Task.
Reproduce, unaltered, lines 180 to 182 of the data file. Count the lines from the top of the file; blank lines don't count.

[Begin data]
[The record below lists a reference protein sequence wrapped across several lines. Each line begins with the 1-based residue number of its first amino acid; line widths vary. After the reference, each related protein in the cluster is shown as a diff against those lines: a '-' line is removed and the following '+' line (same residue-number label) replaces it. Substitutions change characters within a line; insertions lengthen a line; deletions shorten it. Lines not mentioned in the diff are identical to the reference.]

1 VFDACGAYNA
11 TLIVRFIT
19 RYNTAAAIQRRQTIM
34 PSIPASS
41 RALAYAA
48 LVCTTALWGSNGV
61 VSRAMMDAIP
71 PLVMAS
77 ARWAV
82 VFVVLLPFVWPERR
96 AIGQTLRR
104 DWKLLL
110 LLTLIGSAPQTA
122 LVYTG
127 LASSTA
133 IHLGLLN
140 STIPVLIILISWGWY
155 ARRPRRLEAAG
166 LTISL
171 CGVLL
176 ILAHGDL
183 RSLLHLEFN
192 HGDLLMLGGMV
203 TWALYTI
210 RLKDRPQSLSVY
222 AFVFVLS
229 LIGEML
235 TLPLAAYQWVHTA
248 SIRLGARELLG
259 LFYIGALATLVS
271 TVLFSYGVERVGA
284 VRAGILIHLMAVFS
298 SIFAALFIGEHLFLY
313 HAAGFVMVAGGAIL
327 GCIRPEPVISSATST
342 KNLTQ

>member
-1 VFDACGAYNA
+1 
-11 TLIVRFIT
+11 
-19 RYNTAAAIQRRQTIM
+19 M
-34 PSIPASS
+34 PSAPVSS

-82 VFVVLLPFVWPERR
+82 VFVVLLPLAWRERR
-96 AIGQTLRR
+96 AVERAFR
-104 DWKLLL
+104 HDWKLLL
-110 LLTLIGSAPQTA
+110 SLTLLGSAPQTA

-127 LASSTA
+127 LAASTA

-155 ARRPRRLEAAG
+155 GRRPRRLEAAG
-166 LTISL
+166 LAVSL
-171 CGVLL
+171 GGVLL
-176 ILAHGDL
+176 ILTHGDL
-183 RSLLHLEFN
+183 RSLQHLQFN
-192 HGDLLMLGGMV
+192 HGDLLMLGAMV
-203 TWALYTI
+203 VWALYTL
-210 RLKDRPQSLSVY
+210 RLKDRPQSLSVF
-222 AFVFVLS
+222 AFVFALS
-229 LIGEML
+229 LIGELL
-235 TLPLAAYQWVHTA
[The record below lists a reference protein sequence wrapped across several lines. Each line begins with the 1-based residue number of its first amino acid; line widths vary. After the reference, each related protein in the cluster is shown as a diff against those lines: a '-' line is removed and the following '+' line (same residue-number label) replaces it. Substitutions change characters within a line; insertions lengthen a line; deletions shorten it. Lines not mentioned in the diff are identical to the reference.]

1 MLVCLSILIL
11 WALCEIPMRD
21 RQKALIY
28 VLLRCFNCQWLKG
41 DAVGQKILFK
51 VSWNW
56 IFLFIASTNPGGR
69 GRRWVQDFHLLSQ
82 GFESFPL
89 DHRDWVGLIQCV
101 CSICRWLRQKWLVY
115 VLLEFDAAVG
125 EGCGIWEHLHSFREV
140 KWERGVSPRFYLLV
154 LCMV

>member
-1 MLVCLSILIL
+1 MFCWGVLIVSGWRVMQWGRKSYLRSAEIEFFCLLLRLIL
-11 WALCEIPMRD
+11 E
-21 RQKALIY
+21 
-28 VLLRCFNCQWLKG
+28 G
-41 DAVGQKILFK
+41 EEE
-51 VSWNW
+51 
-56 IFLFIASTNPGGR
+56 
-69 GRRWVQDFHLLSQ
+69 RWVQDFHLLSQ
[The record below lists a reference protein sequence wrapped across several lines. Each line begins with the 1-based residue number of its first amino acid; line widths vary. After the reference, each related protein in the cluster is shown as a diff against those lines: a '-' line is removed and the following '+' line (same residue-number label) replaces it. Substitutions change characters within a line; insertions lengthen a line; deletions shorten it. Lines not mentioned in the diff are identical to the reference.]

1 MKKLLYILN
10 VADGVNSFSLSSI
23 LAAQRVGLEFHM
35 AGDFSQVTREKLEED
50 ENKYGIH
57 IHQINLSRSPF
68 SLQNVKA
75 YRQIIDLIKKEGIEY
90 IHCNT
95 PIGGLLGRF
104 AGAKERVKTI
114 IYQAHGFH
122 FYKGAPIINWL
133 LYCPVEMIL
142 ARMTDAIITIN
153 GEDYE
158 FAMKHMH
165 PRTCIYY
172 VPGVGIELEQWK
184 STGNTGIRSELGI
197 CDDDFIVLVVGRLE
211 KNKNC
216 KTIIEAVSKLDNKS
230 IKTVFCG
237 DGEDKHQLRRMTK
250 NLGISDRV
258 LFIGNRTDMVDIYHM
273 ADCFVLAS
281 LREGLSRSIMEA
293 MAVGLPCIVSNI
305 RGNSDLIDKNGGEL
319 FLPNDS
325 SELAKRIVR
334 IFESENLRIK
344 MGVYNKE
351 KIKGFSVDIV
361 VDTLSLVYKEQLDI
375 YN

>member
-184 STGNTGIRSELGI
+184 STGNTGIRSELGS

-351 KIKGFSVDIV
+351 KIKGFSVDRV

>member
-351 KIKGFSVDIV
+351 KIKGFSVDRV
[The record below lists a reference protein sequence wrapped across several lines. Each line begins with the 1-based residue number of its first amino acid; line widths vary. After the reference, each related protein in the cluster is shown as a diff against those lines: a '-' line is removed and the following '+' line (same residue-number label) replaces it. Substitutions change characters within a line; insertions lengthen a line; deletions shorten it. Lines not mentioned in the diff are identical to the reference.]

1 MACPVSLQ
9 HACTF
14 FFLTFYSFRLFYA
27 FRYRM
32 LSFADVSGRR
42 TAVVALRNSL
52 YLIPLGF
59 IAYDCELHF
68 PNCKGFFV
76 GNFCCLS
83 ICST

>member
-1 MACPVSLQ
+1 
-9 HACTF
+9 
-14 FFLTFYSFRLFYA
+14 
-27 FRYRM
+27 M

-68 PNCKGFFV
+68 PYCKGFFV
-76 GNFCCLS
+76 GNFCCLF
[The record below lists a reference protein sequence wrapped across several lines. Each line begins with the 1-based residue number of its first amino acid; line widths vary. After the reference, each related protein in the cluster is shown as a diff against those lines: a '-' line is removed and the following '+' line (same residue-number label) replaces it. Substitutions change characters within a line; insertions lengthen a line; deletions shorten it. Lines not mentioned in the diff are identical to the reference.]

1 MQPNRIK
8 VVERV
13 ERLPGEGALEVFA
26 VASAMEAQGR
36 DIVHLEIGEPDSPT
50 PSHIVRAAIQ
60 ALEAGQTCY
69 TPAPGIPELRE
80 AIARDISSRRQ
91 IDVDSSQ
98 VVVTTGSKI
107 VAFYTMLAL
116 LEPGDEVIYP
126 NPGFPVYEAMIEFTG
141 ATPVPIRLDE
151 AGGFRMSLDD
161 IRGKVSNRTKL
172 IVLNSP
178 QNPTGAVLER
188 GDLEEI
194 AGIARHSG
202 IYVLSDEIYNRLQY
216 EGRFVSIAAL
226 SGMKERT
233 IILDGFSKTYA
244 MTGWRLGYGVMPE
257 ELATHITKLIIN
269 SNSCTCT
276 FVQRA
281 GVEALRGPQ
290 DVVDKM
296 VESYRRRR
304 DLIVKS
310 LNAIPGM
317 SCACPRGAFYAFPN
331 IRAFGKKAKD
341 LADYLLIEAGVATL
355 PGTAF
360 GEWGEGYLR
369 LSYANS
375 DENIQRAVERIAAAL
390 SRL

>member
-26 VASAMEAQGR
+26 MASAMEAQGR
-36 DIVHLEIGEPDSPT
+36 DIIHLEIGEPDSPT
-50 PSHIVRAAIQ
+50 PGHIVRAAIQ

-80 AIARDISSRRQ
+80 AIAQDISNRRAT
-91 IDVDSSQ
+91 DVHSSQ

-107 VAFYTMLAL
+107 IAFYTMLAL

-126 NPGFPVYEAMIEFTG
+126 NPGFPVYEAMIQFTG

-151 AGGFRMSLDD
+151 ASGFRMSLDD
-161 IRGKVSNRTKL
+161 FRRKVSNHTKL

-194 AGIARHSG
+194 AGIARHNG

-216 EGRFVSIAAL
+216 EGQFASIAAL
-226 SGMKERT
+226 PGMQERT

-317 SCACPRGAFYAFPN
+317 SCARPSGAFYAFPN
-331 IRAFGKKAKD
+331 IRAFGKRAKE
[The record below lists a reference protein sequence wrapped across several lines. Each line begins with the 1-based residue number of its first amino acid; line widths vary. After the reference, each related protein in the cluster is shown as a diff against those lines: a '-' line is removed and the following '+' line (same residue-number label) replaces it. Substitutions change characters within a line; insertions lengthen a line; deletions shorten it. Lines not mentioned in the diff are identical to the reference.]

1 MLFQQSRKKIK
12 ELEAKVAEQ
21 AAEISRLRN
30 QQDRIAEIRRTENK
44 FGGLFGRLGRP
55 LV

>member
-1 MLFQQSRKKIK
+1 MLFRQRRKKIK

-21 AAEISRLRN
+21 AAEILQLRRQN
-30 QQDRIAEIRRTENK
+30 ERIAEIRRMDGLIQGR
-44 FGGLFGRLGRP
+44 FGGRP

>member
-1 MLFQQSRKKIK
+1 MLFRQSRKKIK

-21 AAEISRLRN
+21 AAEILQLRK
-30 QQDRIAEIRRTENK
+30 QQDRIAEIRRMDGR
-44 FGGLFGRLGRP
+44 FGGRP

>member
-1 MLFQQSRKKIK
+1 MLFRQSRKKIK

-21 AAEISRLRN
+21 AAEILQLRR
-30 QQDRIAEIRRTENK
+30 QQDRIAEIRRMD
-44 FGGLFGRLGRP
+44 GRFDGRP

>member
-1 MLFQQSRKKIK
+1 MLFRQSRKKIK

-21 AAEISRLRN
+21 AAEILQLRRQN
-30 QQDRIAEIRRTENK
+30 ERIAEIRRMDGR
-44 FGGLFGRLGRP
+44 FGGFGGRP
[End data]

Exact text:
+68 PYCKGFFV
-76 GNFCCLS
+76 GNFCCLF